Equair failure highlights the challenges faced by domestic airlines; New carrier will use smaller jets

Oct 3, 2023 | 0 comments

The suspension of Equair flights is a reminder of the difficulty small airlines face in the Ecuadorian domestic market. The two-year-old carrier serving Quito, Guayaquil and the Galapagos ended service Saturday, citing high operating costs and low passenger loads for its decision.

High operating costs and low demand plague start-up domestic airlines in Ecuador.

Despite Equair’s demise, EcuaCondor, a new domestic carrier that will serve Cuenca, Loja and Santa Rosa-Machala in addition to Quito and Guayaquil, has announced it will begin operations by the end of the year.

According to industry analysts, the problem with the domestic air market involves several factors. The first is low demand. According to the International Air Transport Association, Ecuadorians average 0.44 trips per capita a year, one of the lowest rates in Latin America. IATA says that Ecuador has still not fully recovered from the impact of the Covid-19 pandemic, with domestic service 13% below 2019 levels.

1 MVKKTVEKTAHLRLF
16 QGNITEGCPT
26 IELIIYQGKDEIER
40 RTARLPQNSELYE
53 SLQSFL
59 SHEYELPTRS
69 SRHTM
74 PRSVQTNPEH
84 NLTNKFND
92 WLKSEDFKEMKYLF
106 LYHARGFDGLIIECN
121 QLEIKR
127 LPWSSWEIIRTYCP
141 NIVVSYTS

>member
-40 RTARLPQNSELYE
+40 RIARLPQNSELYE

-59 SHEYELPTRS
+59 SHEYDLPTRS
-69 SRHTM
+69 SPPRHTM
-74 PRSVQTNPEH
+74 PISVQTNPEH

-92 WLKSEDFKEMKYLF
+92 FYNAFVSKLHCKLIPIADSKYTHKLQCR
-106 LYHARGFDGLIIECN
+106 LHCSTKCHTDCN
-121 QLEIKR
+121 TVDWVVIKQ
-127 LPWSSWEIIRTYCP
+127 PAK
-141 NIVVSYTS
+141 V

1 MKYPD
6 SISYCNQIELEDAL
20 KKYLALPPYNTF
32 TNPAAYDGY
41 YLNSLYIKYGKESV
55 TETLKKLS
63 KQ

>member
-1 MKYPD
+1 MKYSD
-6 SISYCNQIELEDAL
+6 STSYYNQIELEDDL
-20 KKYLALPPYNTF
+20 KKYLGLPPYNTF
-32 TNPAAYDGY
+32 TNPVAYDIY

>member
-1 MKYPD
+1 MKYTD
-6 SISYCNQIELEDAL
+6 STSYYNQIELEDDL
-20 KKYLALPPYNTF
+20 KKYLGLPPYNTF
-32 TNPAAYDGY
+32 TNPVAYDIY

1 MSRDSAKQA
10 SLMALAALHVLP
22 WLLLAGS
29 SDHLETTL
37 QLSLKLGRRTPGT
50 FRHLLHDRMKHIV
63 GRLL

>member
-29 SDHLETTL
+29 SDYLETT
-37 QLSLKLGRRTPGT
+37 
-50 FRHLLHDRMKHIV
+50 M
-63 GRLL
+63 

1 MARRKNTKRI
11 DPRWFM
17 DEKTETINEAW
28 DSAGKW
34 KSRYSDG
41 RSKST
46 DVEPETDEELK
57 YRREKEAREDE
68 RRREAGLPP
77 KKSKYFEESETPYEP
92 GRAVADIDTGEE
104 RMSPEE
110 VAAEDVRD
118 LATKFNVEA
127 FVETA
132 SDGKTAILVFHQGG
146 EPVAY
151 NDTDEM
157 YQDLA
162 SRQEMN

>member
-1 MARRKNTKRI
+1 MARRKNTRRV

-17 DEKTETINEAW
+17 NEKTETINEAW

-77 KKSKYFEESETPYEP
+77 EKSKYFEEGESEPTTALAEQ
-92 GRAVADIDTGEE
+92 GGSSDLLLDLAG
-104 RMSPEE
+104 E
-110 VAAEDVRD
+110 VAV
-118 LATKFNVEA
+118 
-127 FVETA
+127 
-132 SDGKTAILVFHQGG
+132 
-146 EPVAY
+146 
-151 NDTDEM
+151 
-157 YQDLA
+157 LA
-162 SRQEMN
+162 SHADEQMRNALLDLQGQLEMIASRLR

In addition to low local demand, Ecuador’s tourist numbers are not enough to bolster domestic customer numbers. In neighboring Peru, the percentage of tourists flying within the country is more than double that of Ecuador.

And then there are high operating costs in Ecuador. Despite President Guillermo Lasso’s elimination of the currency exit tax for airlines, costs are as much as 10% higher than in most other South American countries.

“There are several factors leading to the poor profitability of the local market,” says economist Carlos Rueda. “Airport fees and the fuel surcharge are the major ones but there are others, including geography. Ecuador is a small country so people can travel by bus or car from one end of the country to the other in a day. In Colombia and Peru, it can take as long as three days to travel overland between cities, which means more people prefer to fly.”

Rueda says the large international carriers that serve the local market, such as Avianca and Latam, have an advantage over smaller, local airlines. “They have an economy of scale that allows to them to adjust schedules and personnel to remain profitable and, of course, they concentrate on the profitable passenger markets in Quito, Guayaquil and Cuenca.”

Rueda adds that the small, local airlines that have failed in recent years, including Equair and AirCuenca, used aircraft that were too large for the routes they served. “Operational costs for 130-passenger jets are very high and if you can’t fill the seats you fail.”

EcuaCondor, which plans to begin service to Cuenca and other destinations in November, will operate 60-passenger jets.


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